More than grasslands growing in Ordos

Updated: 2018-10-19 (China Daily) Print


The Ordos Square is the landmark of the city.

Rich in natural resources, with a long history, colorful culture, well-developed industries and a good environment, the city of Ordos has many attributes that beckon the ambitious to start a business, others to tour the countryside and for many to simply make a living.

In the south Inner Mongolia autonomous region surrounded by the Yellow River, the city limits of Ordos encompass 87,000 sq km and a population of 1.51 million, 170,000 of whom are ethnic Mongols.

In the Mongolian language Ordos means "many palaces", a name resonant of its brilliant and ancient civilization. Unearthed relics of human inhabitation in the region date back 35,000 years. In the 13th century Genghis Khan, impressed with the beautiful landscape, decided to build his mausoleum in Ordos.

Land around the city has more than 50 kinds of minerals including proven coal reserves of 167.6 billion tons, one-sixth of the nation's total. Its discovered natural gas reserves total 800 billion cu m, one-third of all in China.

The city is also the most important center for cashmere production in the country.

Ordos was long famous for its fertile grasslands, but its ecology deteriorated in the past century due to over-farming and excessive animal husbandry. Local government efforts in recent years have now helped improve the environment, with 75 percent of the city's land again covered by grass and trees.

Ordos has been a popular tourist destination for its unique landscape and colorful ethnic cultures. Traditional wedding ceremonies of the region and the sacrifice rite to Genghis Khan are listed among the country's intangible cultural heritages.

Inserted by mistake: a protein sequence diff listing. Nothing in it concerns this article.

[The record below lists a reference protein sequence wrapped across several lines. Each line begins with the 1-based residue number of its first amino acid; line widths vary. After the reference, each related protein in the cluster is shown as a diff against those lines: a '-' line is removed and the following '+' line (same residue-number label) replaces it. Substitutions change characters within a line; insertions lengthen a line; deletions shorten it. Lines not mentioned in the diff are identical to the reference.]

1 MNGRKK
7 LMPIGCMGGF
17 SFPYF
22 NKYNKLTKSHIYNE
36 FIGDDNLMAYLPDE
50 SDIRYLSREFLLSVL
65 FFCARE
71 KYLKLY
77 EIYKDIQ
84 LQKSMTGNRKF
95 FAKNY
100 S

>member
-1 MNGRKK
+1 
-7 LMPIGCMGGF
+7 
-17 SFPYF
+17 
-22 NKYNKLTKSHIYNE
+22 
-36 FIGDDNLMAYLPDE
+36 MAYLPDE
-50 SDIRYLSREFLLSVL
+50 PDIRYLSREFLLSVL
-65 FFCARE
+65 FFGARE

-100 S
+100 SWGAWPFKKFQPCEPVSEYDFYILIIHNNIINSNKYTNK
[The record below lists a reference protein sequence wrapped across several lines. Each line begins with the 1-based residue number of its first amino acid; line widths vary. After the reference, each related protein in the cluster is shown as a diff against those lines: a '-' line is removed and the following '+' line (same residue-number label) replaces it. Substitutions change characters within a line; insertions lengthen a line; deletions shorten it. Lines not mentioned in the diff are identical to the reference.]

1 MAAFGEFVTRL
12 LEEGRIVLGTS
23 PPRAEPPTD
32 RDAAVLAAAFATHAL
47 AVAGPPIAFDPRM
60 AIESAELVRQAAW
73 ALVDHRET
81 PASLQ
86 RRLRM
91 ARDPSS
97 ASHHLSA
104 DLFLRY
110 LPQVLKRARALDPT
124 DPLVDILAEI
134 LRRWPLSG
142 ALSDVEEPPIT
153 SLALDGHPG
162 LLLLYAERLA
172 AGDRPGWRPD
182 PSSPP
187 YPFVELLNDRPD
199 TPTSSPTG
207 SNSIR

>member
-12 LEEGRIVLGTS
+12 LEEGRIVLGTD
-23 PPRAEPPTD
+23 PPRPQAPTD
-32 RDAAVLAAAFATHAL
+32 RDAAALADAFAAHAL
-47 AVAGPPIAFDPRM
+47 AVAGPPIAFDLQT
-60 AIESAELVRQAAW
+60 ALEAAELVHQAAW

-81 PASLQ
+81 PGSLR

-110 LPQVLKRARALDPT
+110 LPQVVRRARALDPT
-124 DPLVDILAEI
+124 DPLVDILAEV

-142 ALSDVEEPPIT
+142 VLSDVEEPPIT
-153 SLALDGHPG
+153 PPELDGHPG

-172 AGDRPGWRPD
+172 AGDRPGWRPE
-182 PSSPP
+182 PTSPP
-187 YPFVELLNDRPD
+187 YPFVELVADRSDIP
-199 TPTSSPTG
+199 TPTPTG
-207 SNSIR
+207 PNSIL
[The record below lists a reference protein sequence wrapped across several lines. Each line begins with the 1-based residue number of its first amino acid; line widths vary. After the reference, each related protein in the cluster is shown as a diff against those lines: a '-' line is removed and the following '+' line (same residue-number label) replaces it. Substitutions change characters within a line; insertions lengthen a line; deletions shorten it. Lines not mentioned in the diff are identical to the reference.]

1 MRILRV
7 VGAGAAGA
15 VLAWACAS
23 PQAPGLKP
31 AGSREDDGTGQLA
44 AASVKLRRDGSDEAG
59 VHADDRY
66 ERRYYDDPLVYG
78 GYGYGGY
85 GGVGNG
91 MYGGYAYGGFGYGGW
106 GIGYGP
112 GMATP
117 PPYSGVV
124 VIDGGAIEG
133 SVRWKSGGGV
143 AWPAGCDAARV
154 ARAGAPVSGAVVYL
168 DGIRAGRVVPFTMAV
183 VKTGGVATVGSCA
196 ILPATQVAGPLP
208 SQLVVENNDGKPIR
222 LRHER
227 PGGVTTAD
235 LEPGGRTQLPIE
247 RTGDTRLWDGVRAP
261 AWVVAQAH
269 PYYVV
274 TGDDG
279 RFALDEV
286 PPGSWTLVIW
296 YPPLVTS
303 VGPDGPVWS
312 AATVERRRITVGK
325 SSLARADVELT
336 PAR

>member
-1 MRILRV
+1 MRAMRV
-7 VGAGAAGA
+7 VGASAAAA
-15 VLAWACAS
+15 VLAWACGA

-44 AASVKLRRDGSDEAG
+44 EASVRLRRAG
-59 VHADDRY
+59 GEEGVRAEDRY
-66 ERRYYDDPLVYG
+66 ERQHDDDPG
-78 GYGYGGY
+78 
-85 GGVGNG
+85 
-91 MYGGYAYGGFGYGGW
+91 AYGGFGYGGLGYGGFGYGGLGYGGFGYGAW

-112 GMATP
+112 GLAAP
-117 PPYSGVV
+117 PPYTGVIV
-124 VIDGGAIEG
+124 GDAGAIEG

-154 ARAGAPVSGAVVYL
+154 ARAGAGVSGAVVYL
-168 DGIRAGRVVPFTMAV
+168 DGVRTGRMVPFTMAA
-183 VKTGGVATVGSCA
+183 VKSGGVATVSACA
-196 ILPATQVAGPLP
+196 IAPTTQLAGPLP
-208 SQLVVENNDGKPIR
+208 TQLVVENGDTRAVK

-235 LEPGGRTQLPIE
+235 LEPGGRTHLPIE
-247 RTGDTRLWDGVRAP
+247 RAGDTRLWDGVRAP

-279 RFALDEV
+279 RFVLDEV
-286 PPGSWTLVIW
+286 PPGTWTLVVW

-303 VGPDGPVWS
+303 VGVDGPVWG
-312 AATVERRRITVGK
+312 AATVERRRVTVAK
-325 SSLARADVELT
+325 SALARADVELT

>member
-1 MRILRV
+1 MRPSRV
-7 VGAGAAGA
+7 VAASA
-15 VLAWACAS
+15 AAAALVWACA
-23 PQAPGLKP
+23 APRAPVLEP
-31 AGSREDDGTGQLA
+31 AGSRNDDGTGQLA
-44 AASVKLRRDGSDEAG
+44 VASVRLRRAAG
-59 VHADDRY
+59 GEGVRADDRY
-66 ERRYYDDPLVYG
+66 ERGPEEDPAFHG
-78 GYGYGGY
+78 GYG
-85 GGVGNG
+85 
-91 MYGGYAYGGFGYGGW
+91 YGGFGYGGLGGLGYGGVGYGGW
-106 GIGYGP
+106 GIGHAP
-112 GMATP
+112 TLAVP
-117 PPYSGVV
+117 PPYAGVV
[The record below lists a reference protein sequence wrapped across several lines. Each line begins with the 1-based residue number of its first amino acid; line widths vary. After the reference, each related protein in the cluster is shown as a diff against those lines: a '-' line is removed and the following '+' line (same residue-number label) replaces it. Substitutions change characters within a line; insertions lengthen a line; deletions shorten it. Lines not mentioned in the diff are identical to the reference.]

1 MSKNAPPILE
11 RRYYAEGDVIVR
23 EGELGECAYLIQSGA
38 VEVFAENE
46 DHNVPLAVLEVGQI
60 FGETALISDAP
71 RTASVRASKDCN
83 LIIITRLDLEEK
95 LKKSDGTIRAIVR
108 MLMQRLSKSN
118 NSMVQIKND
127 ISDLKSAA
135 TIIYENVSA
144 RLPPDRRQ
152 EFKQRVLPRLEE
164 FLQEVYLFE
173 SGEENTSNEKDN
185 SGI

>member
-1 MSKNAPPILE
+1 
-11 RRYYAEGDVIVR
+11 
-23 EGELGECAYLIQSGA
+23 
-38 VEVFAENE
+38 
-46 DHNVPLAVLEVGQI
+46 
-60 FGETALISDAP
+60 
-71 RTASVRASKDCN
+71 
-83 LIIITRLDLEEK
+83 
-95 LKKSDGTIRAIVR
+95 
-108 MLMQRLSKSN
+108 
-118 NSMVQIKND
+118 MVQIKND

The region has convenient transportation and well-developed urban facilities, including a comprehensive transportation system of highways, railways and an airport.

With its rich resources, Ordos has made considerable progress in economic development, especially in its mainstay industries of coal mining, wool, cashmere, energy and chemicals.

Coal output in the city reached 200 million tons in 2007, compared with 26.79 million tons in 2000. It is the first modern coal mining center in China with an annual output surpassing 100 million tons.

The gross domestic product (GDP) of the city was 115.09 billion yuan in 2007, an average annual growth of 38.3 percent from 17.18 billion yuan in 2001. Per capita GDP reached $10,000 last year, compared with $1,572 in 2001. The city ranks the 28th among the top-100 Chinese cities in comprehensive economic strength.

Building on the achievements made in recent decades, city authorities have mapped out an ambitious blueprint for its future development.

According to the development plan proposed by the Ordos city government, the city is expected to realize its goal of building a "well-off society" in 2012, with its comprehensive economic strength joining the top 20 of all Chinese cities.

Its GDP and per capita GDP are projected to reach 300 billion yuan and $25,000 respectively in 2012, according to the development plan.

In addition, a comprehensive social security system covering education, pensions and medical services will be established in all its urban and rural areas.